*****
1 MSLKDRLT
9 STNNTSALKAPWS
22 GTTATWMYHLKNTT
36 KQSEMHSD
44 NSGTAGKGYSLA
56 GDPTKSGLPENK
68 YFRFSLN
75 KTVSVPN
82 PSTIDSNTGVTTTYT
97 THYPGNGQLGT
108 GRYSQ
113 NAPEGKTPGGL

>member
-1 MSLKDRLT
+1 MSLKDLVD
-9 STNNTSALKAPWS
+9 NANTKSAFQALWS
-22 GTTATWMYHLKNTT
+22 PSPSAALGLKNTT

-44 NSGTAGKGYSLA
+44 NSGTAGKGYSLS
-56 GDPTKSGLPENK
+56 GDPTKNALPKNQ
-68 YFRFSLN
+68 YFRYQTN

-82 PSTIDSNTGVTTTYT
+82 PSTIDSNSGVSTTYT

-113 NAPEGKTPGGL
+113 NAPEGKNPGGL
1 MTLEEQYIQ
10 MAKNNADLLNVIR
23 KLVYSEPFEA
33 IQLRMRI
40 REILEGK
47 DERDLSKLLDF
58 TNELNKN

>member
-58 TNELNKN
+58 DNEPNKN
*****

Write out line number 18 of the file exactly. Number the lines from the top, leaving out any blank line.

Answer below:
-22 GTTATWMYHLKNTT